Service Design as a Tool for Social ImpactAdd bookmark
Service design methods are incredibly powerful when it comes to aligning enterprise processes and organizational structure with the needs of the customer. Service design, blending an empathy-first approach with many tenants typically associated with systems thinking, creates a strong platform to solve many big, hairy, audacious problems. And where are problems bigger and hairier than complex, social challenges often impacting marginalized or otherwise underserved populations?
Back in 2017, we had the pleasure of working with Population Services International (PSI) at our Service Design event. The organization is a global nonprofit organization focused on the encouragement of healthy behavior and affordability of health products. The difficult Service Design for Impact challenge they presented to our attendees: Giving people access to health products. Attendees were encouraged to consider all aspects of this challenge, to include community values, cultural norms, infrastructure, provider behavior, partner preferences, physical products, etc. Our attendees definitely weren’t expecting prototyping tools to include condoms and pipe cleaners at 9:00am in the morning, but each table group was quickly engaged in empathizing, ideating and prototyping solutions to solve this critical social challenge. I was floored by some of the incredible ideas that emerged:
It was such a pleasure to work with PSI and get a glance into the incredible work that they do. I encourage you to check out some of their incredible success stories. I can only hope that some of our nutty, off-the-wall ideas and prototypes contributed to the continuous research and work they do in the development world.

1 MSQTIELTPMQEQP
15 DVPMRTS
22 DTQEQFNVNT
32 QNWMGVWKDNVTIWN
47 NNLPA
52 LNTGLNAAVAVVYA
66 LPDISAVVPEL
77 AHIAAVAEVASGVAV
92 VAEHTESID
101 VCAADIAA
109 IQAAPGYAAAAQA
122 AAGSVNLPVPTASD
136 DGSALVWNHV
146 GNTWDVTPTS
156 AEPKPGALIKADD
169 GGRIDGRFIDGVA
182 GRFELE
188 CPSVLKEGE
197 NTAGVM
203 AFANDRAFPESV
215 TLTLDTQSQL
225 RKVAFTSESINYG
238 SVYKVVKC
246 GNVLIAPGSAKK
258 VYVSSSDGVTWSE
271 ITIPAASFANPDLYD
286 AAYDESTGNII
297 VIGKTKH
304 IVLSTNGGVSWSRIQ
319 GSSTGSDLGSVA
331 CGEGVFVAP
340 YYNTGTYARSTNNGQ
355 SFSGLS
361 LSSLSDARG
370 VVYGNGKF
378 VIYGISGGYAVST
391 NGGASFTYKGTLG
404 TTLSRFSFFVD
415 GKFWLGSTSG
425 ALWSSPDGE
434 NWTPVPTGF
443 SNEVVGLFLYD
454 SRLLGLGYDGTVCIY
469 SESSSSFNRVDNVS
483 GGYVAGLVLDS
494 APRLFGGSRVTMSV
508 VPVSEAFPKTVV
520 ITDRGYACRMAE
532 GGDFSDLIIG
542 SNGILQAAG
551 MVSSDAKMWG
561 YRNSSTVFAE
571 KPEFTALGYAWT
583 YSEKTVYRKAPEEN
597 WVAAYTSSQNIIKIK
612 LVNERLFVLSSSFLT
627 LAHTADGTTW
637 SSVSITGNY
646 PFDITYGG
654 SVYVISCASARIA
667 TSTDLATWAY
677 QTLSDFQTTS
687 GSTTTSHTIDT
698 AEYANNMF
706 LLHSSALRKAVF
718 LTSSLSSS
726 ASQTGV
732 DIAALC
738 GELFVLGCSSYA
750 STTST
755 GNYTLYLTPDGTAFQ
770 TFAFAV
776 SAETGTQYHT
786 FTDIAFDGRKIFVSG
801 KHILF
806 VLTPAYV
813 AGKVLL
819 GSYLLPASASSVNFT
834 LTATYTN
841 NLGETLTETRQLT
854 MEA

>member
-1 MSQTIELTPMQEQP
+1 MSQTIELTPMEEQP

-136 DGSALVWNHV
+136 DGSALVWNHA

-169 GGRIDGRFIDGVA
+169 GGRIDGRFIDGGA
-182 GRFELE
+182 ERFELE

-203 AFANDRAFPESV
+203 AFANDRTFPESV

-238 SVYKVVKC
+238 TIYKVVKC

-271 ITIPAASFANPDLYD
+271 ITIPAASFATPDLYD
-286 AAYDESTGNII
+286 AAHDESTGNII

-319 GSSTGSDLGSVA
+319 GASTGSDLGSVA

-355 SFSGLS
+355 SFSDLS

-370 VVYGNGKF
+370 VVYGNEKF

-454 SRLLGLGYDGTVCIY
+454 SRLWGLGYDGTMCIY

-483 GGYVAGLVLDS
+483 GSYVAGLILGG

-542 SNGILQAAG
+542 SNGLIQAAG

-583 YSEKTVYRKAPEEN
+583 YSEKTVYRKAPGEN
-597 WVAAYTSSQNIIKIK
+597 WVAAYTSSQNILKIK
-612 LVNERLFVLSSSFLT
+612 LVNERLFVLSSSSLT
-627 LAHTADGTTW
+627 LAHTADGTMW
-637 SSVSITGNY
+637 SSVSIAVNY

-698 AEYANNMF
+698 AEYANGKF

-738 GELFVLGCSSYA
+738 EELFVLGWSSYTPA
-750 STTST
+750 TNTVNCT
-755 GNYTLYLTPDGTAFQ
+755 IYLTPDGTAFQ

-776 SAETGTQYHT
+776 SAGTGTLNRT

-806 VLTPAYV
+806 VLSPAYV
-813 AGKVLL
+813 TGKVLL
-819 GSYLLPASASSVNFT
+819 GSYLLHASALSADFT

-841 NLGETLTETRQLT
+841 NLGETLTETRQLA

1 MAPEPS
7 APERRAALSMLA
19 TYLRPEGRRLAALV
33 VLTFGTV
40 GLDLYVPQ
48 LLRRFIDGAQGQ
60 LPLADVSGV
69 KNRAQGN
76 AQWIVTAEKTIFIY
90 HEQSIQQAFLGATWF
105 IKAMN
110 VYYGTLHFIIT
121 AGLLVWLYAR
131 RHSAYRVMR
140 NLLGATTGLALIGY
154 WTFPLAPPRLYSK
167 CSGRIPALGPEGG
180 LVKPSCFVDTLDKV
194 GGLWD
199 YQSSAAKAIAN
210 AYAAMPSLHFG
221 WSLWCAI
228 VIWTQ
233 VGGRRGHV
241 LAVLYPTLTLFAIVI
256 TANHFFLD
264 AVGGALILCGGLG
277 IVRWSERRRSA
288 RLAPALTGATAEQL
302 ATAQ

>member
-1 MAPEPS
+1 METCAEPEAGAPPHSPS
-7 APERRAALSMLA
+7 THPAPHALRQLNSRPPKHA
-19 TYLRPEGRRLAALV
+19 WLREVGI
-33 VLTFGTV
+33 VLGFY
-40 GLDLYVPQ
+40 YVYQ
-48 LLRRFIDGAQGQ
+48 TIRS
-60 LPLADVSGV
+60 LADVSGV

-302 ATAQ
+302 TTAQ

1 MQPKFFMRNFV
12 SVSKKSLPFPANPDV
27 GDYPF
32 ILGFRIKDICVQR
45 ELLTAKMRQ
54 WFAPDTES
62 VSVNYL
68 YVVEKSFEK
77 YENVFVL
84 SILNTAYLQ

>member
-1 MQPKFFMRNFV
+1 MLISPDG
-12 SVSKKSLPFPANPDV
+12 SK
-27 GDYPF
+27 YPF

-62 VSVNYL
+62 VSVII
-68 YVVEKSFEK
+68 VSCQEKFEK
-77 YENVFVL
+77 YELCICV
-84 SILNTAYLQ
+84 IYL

Another design-focused group in particular who marries big, hairy problems with service design methods is Global Service Jam. Founded in 2011, the non-profit organization brings designers and non-designers alike together to use service design methods to create a better future. The first Global Service Jam was so successful that the organization branched out with two additional, more specific global jam branches: one for sustainability and one for government. A truly incredible undertaking, a Global Service Jam gathers jammers in up to 100 cities for 48 hours or less working simultaneously to prototype new services based around a particular theme.
Of course, we all have plenty of service design needs in our own enterprises, but I challenge you to consider how design tools you use professionally can also affect your immediate community. Moreover, what can enterprise designers be doing for their greater community of stakeholders? Who knows… maybe your team will be joining the next Global Service Jam!